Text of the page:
A Growing Concern
Amber Campbell is another Michigan Tech entrepreneur who says she couldn’t have opened her doors without the ESC.
Actually, her business doesn’t have doors. It’s a farmer’s market and garden center on Sharon Avenue in Houghton, where Campbell sells giant zinnias and tiny blue bachelor buttons, cilantro and fennel and sweet banana peppers—all kinds of flowers, herbs, and vegetables that the garden centers in discount chain stores don’t tend to carry. She also sells farm and garden-fresh fruits and vegetables.
In China, where Campbell was raised, she and her family grew and ate their own fruits and vegetables. “I remember how fresh and good they were,” she says. “I am bringing my own good memories to life here.”
An MBA student as well as an adjunct instructor at Michigan Tech, Campbell started with little more than an idea. “I like fresh produce and healthy food,” she says. “And I have always liked growing things.”
When Jonathan Leinonen, a SmartZone executive who teaches entrepreneurship and business development at Tech, led a seminar about the SmartZone’s Entrepreneur Support Center, Campbell immediately sought his help. “I have an idea, but I don’t know how to start,” she told him.
Leinonen knew exactly how to start. “He put me in touch with a lawyer who helped me fill out forms,” she says. “Forms and more forms and then more forms.”
Once the attorney had helped Campbell establish the garden center as an LLC, another Entrepreneur Support Center counselor stepped in. John Diebel usually counsels would-be entrepreneurs about intellectual property protection. Since Campbell’s business is not high-tech and does not involve patents or licenses, he pitched in with market research.
“He helped me find out if there was a demand for more variety in plants and for fresher, natural, healthier produce,” Campbell says. “There is a great demand for more variety and for sustainable food.”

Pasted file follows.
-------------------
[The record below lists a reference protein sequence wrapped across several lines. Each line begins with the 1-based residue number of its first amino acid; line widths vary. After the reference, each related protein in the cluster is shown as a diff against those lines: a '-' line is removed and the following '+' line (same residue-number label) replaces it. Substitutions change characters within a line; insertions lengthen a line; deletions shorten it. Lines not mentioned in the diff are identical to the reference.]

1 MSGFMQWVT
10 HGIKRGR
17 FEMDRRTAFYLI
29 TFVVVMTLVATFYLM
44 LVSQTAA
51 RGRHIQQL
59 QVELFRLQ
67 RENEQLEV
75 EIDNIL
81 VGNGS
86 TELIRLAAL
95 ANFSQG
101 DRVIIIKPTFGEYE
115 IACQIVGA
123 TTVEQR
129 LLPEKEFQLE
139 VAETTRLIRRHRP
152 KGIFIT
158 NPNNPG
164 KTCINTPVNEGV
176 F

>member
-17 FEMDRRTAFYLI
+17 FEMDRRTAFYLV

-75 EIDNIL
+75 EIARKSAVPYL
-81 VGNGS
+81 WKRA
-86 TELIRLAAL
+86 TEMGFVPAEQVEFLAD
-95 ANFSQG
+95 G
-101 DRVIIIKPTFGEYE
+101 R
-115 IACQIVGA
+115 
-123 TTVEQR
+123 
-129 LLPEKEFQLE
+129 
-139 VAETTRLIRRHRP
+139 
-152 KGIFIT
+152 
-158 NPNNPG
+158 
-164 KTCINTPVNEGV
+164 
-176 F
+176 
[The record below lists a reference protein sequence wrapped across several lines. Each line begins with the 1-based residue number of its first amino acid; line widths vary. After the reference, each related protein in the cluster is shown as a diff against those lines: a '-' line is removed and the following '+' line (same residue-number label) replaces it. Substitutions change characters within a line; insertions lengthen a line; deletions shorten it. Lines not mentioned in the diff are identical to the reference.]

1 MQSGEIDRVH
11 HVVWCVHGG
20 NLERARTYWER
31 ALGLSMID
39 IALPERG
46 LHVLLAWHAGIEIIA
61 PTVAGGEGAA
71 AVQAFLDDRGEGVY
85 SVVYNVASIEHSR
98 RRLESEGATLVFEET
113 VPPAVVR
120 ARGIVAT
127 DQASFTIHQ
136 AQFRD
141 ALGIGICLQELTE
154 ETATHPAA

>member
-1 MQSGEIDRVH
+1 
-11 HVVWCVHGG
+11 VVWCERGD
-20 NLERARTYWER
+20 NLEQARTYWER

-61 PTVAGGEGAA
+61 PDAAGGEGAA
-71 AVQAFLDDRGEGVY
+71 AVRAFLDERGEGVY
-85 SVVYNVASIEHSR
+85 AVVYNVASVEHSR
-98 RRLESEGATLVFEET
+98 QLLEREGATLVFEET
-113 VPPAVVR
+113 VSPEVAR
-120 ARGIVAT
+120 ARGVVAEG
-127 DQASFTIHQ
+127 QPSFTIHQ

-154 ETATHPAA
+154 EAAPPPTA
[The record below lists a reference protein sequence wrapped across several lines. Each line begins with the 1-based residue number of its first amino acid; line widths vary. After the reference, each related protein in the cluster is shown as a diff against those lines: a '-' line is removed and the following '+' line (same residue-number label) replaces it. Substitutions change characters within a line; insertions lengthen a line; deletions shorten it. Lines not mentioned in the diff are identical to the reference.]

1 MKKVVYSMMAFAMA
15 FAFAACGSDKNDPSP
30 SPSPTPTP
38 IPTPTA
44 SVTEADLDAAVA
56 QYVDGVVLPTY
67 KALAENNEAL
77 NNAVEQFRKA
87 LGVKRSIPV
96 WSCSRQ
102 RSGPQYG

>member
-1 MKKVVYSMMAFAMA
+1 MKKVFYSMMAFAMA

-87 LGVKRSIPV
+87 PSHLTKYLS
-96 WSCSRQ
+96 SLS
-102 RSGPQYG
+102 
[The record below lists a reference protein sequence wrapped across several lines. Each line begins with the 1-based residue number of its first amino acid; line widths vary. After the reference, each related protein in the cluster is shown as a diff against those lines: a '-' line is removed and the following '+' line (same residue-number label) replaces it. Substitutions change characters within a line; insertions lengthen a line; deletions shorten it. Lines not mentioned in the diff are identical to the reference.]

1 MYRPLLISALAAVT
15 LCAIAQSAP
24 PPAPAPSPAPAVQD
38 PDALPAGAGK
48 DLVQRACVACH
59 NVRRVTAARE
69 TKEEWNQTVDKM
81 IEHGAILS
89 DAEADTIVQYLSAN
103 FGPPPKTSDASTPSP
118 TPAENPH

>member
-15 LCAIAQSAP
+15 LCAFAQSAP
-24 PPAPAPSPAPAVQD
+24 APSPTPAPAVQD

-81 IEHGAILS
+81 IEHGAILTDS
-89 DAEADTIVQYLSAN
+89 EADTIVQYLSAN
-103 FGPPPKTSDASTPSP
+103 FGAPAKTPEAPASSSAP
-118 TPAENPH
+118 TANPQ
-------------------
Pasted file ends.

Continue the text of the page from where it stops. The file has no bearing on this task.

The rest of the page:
She opened G&A Farmers’ Market and Garden Center in May 2012, as the planting season kicked off, offering colorful bedding plants and a striking variety of herbs and vegetables. As the summer progressed, she added a fruit and vegetable stand where she sells produce fresh from local farms and gardens.
Sustainability guides Campbell’s business plan. She intends to build a pond on the property and raise fish for sale in the market, along with cage-free eggs, locally raised meat and honey, and homemade baked goods. Water from the pond, containing fish waste filled with plant nutrients, will be used to irrigate the gardens. She also plans to use solar energy for the greenhouse and market.
Still working on her MBA and teaching at Michigan Tech and nearby Finlandia University, the entrepreneur quickly learned how demanding launching a new business can be. “I am a little overwhelmed by the demands for time and efforts,” she says, “no matter how small or how well-prepared you are. Every day I start with a screaming in my heart—‘Help!’”
But Campbell is optimistic about her business’s future. “We offer greater variety, lower prices, and better quality,” she says. “I believe that’s what people want.” She’s already thinking about the time when she can replace her plastic greenhouse and roadside stand with a building where she can sell fresh, natural produce year round.
Since it opened in February 2011, the ESC has provided resources for Campbell, Tompkins, and about two dozen other students, as well as five or six faculty members. It’s serving a purpose central to the vision and mission of Michigan Tech.
“The US economy is transforming itself, and that means that more and more of our students are heading toward entrepreneurial careers,” says President Glenn Mroz. “We are preparing them not just to be innovators, but to be leaders in the management of innovation.”